Monday, November 22, 2010

S.510 The Food Safety Modernization Act

Tin Hat writes the following at Mish's blog:

Part 1

S.510 The Food Safety Modernization Act
Bill in full: http://frwebgate.access.gpo.gov/cgi-bin/getdoc.cgi?dbname=111_cong_bills&docid=f:s510rs.txt.pdf

After hearing some very bizarre statements of what is in this bill, I decided to read it. Come to find out, those off-the-wall claims have proven to be true. Here is a summary of what I have found.

First of all, this bill reinstates the power to the FDA (and other agencies) to shut down facilities and/or suspend production that “poses a public health risk.” I am all for shutting down food producers like Jack DeCoster whose claim to fame was that huge egg recall this past summer. This guy is up to his usual tricks, as another recall for his eggs was issued last month. Still, S.510 goes above and beyond anything reasonable.

*Requires the owner/operator/agent in charge of a facility to evaluate all the hazards that could effect food, including but not limited to: ‘‘(A) biological, chemical, physical, and radiological hazards, natural toxins, pesticides, drug residues, decomposition, parasites, allergens, and unapproved food and color additives; and ‘‘(B) hazards that occur naturally, may be unintentionally introduced, or may be intentionally introduced, including by acts of terrorism;”

Once these hazards are identified, the business must implement preventative controls and monitor the performance of dealing with those controls. Detailed and maintained records must be made available to the Secretary of Agriculture upon written request. This is the tip of a paperwork iceberg. For example: Also requires written plans and procedures in regards to sanitary conditions, packaging, pathogen controls, recall plans, supplier verifications, etc.

*A frequent and recurring theme throughout this legislation is the creation of new rules and regulations to be made in the future. Basically it gives the FDA, Secretary of Agriculture, Homeland Security, other agencies the ability to write the rules as they go along. Only on rare occasion does it mention Congressional input.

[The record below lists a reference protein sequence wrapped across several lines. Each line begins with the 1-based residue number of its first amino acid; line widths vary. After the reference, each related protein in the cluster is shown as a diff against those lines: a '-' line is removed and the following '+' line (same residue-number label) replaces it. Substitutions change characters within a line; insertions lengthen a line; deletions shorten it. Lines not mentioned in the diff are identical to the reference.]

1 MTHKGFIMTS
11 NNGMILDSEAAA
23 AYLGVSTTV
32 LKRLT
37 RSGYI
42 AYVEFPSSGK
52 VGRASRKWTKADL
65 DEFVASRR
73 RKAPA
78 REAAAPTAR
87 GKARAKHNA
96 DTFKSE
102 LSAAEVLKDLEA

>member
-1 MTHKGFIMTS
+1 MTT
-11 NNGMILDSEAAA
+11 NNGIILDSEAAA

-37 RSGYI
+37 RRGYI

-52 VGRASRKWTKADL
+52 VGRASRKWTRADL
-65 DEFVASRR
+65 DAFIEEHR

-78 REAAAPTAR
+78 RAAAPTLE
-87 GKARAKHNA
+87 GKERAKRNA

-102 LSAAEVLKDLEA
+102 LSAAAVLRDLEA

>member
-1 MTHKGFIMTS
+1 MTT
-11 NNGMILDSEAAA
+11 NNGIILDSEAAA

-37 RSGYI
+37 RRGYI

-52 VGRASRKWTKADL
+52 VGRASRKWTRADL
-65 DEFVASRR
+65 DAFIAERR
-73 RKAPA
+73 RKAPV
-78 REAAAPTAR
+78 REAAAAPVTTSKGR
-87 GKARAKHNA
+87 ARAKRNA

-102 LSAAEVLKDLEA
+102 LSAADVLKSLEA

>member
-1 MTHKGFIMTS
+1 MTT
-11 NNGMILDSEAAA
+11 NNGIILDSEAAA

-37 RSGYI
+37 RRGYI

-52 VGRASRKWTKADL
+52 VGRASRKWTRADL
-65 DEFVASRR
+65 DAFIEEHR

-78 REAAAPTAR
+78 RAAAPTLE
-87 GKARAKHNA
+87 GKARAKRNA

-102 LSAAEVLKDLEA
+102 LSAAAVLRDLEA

*Strict regulations on the growing, harvesting, packing, shipping, storage, distribution, etc., of fresh fruits and vegetables. (Details not yet determined)

Fresh fruits and vegetables are specifically mentioned throughout the bill. So much so, it made me wonder if they’ve declared a covert war on them.

*Pages 151-160 discusses fees domestic businesses will pay for this regulation. Including but not limited to, inspection related expenses, re-inspections, recall expenses, report filing expenses. Total fees to be collected are capped at 25 million with yearly adjustments tied to the CPI.

and

Part 2

*Since this section will be totally unbelievable to some, it’s been copied from page 161-162, Sec. 108 exactly as written:
(1) IN GENERAL.—Not later than 1 year after the date of enactment of this Act, the Secretary of Health and Human Services and the Secretary of Agriculture, in coordination with the Secretary of Homeland Security, shall prepare and submit to the relevant committees of Congress, and make publicly available on the Internet Web sites of the Department of Health and Human Services and the Department of Agriculture, the National Agriculture and Food Defense Strategy.

Yes, that said HOMELAND SECURITY.

This includes implementation, preparedness, detection, emergency response, recovery, infrastructure protection and a slew of other things. They say the devil is in the details and unfortunately, all the details are to be approved later. If porno-scanners and groping are any indication of how HS does business………